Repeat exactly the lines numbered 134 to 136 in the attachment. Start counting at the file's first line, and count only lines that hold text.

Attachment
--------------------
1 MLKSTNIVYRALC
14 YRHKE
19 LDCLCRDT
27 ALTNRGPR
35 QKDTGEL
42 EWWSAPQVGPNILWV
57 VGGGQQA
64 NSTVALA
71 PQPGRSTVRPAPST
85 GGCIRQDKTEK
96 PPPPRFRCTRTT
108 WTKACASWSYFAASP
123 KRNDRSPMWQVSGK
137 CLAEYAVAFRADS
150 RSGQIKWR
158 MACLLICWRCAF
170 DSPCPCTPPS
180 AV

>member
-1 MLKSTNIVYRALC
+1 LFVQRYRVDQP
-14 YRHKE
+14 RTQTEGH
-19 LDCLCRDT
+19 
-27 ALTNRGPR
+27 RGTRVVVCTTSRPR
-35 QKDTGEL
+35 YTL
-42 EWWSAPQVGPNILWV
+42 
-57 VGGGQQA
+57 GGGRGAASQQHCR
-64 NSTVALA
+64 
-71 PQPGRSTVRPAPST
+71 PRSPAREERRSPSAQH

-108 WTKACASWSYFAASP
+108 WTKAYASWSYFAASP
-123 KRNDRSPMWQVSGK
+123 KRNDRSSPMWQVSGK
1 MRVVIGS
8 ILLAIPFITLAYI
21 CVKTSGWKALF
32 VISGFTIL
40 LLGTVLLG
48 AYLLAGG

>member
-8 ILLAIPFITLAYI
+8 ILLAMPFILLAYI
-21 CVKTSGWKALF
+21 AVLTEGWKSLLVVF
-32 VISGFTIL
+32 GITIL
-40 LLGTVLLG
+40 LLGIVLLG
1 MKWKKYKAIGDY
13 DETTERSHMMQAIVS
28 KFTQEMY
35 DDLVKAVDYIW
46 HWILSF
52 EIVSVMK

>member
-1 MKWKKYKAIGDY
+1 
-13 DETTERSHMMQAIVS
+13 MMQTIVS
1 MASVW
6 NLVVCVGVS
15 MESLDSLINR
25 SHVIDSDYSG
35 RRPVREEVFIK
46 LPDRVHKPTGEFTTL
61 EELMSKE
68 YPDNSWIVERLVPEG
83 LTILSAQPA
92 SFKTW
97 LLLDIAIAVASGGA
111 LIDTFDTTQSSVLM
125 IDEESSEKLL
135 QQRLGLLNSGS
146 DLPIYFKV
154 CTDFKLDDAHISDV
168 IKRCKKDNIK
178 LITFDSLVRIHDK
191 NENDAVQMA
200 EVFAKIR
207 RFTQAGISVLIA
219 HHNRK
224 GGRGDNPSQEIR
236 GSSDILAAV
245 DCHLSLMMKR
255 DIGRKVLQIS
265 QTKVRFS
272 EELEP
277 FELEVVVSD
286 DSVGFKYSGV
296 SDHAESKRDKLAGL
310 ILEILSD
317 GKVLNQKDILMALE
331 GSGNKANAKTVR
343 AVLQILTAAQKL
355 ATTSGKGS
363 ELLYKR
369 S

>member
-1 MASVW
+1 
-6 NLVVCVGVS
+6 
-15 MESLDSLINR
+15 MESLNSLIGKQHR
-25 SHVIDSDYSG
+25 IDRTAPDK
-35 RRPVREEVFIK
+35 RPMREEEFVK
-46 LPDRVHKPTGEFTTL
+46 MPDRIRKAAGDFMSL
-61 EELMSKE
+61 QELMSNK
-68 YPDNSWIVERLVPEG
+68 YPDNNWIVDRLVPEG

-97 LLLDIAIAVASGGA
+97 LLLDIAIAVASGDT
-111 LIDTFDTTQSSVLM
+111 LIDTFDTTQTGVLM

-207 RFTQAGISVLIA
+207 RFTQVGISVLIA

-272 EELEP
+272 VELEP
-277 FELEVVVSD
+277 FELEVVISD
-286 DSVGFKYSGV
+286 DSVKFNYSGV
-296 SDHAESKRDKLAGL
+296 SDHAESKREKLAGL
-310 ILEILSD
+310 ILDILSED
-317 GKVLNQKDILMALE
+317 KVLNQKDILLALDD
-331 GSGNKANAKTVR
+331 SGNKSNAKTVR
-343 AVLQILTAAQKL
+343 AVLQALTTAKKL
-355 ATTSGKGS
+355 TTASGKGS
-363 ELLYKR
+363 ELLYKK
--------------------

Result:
+286 DSVKFNYSGV
-296 SDHAESKRDKLAGL
+296 SDHAESKREKLAGL